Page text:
In Israel, the cybersecurity industry is the most lucrative one to be in, Intel Corp. said in an eight-nation survey that also revealed an acute shortage of professionals that is driving up salaries in the sector.
Israeli cybersecurity experts earn almost 3.5 times more than the average annual salary in the local economy, as per data compiled by the OECD, and more than their counterparts in eight other countries studied by Intel’s researchers Vanson Bourne. The median cybersecurity salary reported in surveyed countries is at least 2.7 times the average wage, according to the OECD.
The research was conducted among information technology professionals in Israel, the US, Australia, France, Germany, Japan, the UK and Mexico.
The study also found that the industry is suffering from a lack of skilled workers. In Israel 80 percent of those interviewed reported a shortage of workers.
“There are no signs of the cybersecurity workforce shortage abating in the near term. Respondents estimate an average of 15% of cybersecurity positions in their company could go unfilled by 2020. Those in Japan and Mexico are most concerned about not meeting future cybersecurity demand,” the authors of the report said.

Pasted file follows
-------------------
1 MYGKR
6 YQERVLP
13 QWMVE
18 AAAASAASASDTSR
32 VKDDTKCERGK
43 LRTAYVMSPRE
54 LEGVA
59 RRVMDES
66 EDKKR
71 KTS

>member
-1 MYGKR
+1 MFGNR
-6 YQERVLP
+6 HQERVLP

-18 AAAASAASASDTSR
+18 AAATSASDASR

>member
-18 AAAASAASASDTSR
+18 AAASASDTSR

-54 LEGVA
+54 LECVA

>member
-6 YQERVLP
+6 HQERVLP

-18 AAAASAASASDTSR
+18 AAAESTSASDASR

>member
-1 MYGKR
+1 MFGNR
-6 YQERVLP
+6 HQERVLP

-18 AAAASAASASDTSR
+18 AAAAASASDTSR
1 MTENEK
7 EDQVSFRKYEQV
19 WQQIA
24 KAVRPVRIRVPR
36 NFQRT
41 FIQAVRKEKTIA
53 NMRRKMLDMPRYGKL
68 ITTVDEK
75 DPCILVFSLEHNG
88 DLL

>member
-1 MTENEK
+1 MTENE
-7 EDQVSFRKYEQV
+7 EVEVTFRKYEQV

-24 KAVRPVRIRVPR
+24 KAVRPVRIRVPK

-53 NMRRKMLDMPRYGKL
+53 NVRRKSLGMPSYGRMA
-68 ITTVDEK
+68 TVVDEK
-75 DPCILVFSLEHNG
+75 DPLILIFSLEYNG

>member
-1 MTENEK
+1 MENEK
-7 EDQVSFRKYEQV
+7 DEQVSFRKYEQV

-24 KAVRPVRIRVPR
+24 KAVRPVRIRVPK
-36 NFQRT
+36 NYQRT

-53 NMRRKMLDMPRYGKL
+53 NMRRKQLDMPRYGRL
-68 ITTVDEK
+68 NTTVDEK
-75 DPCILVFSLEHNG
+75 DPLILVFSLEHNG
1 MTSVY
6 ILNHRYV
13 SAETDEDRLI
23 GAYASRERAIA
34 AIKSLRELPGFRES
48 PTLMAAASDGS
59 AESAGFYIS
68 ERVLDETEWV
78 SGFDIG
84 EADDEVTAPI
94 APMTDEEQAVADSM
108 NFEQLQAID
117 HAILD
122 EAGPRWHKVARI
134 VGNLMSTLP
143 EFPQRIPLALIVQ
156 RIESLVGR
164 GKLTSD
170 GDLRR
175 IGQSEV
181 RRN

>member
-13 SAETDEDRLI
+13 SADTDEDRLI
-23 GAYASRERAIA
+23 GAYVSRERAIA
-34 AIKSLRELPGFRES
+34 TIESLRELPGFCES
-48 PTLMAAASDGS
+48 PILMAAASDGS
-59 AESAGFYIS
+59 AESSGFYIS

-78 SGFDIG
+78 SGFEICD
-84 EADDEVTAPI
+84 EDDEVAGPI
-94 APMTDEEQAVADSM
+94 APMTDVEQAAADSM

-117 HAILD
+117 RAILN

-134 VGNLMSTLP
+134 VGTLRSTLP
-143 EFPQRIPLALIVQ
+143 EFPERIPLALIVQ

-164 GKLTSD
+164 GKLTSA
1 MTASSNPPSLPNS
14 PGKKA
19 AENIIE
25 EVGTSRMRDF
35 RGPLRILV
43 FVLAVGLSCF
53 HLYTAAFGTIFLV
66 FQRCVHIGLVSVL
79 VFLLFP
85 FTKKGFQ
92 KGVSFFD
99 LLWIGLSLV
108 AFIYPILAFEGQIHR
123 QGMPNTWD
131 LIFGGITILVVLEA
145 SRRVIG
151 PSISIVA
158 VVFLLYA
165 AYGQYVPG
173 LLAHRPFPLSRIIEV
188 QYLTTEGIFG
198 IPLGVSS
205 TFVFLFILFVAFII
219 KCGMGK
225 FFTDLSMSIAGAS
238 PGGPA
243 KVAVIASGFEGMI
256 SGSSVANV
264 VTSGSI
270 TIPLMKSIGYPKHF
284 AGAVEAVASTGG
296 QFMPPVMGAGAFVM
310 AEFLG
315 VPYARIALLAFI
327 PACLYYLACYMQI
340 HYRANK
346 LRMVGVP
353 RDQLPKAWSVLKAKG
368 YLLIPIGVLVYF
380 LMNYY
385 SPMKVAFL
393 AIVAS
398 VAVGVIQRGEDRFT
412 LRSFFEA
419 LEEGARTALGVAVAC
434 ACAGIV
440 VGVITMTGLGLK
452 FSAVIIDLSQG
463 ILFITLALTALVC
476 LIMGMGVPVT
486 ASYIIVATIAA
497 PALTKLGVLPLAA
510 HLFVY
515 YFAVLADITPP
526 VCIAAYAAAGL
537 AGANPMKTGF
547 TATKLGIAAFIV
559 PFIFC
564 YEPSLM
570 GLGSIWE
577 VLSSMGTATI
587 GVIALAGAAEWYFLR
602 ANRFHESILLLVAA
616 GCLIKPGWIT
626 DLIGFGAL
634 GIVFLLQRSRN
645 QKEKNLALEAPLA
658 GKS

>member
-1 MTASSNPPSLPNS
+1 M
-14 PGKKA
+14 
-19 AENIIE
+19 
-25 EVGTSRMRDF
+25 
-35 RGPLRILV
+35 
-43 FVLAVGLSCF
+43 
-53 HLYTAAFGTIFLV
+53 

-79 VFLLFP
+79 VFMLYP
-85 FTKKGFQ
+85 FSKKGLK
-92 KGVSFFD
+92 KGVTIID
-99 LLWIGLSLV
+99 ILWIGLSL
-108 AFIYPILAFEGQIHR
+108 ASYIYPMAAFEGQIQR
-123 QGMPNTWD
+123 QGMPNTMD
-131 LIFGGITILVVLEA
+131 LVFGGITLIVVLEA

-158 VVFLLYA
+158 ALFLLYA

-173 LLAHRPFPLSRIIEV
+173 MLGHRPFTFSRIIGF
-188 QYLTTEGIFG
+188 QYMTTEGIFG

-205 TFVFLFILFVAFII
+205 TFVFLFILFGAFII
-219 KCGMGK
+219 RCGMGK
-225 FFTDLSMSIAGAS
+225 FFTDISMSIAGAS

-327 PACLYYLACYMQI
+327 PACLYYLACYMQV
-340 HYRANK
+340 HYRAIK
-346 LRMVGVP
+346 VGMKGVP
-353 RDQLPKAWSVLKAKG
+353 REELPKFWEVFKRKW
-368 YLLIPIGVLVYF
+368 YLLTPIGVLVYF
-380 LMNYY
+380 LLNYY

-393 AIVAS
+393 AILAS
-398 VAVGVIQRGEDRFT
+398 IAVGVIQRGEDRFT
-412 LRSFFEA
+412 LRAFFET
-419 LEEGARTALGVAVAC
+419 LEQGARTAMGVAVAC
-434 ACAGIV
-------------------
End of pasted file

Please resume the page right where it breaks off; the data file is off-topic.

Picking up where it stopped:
Organizations unable to maintain adequate cybersecurity staff have been targeted by hackers, the research showed, and one in four respondents say their organizations have lost proprietary data stemming from their cybersecurity skills gap.
Countries can change this shortfall in cybersecurity skills through increased government expenditure on education, promoting gaming and technology exercises, and promoting more cybersecurity programs in higher education, the researchers said.
Market estimates put the total annual global cybersecurity spending in a range of $75 billion to more than $100 billion in 2015 and project annual spending to increase between 7.4% and 16% over the next five years. The banking industry has taken a lead in increasing cybersecurity spending, reflecting its prominence as a target for hackers: banks are three times more likely to be targeted than non-financial institutions, the report said.
The study also revealed that experience in cybersecurity was more valued than an academic degree among the IT professionals surveyed.